I almost missed Dan Joseph’s article last week decrying the absence of composers from his Gen X generation. Were we born at the “wrong” time? I think our generation has the unique luck to have connections to both the social turmoil of the 1960s/’70s as well as the changes in technology and social interaction of the 1990s/’00s.
How one discovers what material will work in a particular piece and the decision-making process by which the end result is created are two important aspects of the creative process that define and differentiate each composer from his or her colleagues.
We should be celebrating Michel van der Aa’s Grawemeyer win—a massive achievement—but we can use that celebration to reevaluate our own place in the world as well. If we’re really going to think about why the Grawemeyer does not have much recognition outside of the new music community, there are several questions that need to be raised.
Consistency in instrumentation is in many ways a good thing, since it simultaneously allows for ensembles to have a wide array of works to choose from as well as a strong number of similar ensembles by which composers may have their works performed. That same consistency, however, has created some unintended side effects.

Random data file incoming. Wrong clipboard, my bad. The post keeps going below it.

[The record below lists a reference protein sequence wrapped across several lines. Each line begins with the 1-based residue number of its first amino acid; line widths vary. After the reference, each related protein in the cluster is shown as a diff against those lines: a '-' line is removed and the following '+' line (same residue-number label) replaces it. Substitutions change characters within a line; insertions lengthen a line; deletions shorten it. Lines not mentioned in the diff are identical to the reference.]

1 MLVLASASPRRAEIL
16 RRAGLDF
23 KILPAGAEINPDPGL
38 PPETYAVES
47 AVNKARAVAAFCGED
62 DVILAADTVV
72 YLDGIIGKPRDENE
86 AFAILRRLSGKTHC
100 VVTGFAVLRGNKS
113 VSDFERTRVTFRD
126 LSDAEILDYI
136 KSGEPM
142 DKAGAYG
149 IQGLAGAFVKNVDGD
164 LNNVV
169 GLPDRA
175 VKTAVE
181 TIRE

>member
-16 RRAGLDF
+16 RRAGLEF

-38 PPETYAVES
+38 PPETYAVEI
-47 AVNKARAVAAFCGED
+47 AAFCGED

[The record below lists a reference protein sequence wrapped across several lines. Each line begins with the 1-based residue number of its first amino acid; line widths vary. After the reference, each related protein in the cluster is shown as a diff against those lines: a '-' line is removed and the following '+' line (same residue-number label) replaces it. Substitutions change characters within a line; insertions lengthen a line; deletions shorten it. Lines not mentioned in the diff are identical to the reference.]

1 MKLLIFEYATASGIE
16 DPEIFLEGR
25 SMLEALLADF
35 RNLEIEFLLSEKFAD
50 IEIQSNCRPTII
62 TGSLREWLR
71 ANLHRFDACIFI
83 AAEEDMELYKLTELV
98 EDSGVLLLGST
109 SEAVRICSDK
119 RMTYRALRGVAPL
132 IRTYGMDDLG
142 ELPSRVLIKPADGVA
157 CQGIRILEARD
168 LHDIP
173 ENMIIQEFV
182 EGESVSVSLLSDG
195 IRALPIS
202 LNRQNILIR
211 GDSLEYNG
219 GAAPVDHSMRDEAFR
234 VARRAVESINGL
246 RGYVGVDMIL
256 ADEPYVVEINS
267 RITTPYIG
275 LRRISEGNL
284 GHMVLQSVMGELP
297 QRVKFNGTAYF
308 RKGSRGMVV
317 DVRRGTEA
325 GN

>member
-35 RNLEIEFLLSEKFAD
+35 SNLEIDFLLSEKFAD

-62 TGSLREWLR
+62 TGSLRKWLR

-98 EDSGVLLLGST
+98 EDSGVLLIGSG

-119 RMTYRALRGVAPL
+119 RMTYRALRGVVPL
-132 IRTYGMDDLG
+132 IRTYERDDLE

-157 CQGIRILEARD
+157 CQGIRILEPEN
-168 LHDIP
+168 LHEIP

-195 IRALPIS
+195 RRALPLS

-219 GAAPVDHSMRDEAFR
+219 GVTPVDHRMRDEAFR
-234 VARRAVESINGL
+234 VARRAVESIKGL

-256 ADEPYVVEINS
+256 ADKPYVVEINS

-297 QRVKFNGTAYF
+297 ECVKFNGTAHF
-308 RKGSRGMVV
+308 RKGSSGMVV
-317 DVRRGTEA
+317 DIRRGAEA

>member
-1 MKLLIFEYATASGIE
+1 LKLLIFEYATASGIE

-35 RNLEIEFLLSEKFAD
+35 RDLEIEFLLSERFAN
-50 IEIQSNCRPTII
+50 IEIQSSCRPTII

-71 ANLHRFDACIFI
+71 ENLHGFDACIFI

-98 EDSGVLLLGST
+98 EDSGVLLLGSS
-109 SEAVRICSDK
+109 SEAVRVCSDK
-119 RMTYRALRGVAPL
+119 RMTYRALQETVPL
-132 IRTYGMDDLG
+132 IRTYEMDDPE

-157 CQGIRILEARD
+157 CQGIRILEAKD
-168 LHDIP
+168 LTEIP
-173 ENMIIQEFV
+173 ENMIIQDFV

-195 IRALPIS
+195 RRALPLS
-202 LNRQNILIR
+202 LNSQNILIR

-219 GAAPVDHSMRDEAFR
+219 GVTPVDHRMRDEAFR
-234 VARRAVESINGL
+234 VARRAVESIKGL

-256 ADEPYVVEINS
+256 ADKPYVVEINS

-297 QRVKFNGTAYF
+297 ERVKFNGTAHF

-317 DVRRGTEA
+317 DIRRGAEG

I have tried to emphasize the importance of students critiquing one another’s works in my Beginning Composition class for several years to great effect. This accomplishes several valuable things at once.
As Hurricane Sandy and the various weather systems that converged on the eastern half of the United States began to unleash their power, it still didn’t seem all that bad from our vantage point in western New York.
It was, indeed, that bad.
I contacted a limited number of professional composers both here and in Europe and asked them if they could give me a list of ten composers from the 20th and 21st centuries that they would want to give to an undergraduate or graduate student composer to listen to in depth. What names would you include?
For as much as we would like to have our music be the true conduit through which others can understand who we are, it is increasingly necessary for living composers to allow musicians and audiences to discover who the person is behind the score.
The more performers compose, the greater their understanding, appreciation, and insight will be of works by other composers, and the more creative voices we include in our musical community, the further our musical boundaries will ultimately reach.
A new project has gotten me thinking about how film scoring techniques can fit within a concert composer’s toolbox.